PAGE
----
Besides enamelware, Schindler’s factory also manufactured ammunitions. As ammunitions were vital to the German war effort, Schindler argued that the Jews employed in Emalia were indispensable if high production levels were to be maintained, thus preventing their deportation to labour and extermination camps. He protected his workers while the Krakow ghetto was liquidated in March 1943 by allowing them to remain in the factory overnight and subsequently established his own sub-camp, so they would not be subjected to harsh forced labour in nearby Plaszow.

Averting Deportations

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Exercise Tiger – a summary

As D-Day approached, training intensified. Troops were told only what they needed to know; they certainly had no idea about when or where they’d be going into action. Troops trained embarking and disembarking from landing craft. (The flat-bottomed Landing Craft, Assault vessels (LCA) weighed ten tons each, could carry thirty-eight men and travel up to ten knots per hour, while the much larger Landing Ship, Tank, LST, carried three hundred men and sixty tanks. Both vessels could sail right onto a beach.)

Exercise TigerExercise Tiger

It was at one such training exercise, one that involved the use of live ammunition, that tragedy struck. 23,000 American troops, the entire invading force of Utah beach, and 300 vessels were rehearsing on Slapton Sands in South Devon on 27 and 28 April 1944 in an exercise codenamed Tiger designed to acclimatize troops as accurately as possible to what they could expect at Utah during the real thing, right down to a number of pretend dead bodies strewn around. Six villages in the area had seen the evacuation of their 3,000 inhabitants. They’d been told they would, one day, be allowed back. But when, no one knew.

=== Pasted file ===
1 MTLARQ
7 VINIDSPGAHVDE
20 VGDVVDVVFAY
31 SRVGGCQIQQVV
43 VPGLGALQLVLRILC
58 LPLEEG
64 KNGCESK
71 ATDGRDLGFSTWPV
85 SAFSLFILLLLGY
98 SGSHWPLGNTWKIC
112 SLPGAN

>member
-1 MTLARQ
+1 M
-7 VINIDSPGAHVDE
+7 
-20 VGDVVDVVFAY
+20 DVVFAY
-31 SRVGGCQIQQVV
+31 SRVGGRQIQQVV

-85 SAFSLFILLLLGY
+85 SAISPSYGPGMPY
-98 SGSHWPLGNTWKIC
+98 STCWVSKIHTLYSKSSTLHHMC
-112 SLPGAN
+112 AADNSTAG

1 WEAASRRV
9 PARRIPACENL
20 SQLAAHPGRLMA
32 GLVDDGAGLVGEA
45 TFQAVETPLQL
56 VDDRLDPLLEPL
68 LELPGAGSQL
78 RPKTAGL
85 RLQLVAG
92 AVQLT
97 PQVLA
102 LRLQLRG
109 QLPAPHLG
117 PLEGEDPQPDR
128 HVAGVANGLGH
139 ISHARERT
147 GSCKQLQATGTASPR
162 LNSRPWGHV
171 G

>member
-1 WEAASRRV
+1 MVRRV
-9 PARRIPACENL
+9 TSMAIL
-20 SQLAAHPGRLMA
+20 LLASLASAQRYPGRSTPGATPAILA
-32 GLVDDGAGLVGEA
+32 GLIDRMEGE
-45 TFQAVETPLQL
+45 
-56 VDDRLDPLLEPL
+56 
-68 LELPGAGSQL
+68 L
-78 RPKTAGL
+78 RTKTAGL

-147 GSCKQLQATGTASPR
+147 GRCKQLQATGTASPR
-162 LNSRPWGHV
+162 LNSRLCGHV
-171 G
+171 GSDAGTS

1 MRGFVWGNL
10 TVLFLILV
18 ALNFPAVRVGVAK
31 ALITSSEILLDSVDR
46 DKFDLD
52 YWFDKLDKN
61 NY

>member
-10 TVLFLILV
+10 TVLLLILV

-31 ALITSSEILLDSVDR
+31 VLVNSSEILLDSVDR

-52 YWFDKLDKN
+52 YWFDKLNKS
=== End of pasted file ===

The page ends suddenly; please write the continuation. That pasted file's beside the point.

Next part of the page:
30,000 acres of land around Slapton Sands, chosen because of its similarities to the intended target area of Utah beach, had been sealed off with barbed wire and sentries. On the 27th, during Exercise Tiger, poor communication resulted in a number of troops being fired upon by their own ships. (Pictured: US troops in training for the Normandy Landings.)

28 April 1944

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Dwight Eisenhower – a summary

Born in Texas into a family of German immigrant pacifists, Dwight Eisenhower, the third of seven boys, was brought up in Kansas. He attended the West Point Military Academy, graduating in 1915. Although he rose to the temporary rank of lieutenant colonel during the First World War, during which he spent most of his time training tank crews, he never saw any action; a drawback, as he saw it, that caused him embarrassment and was later used against him.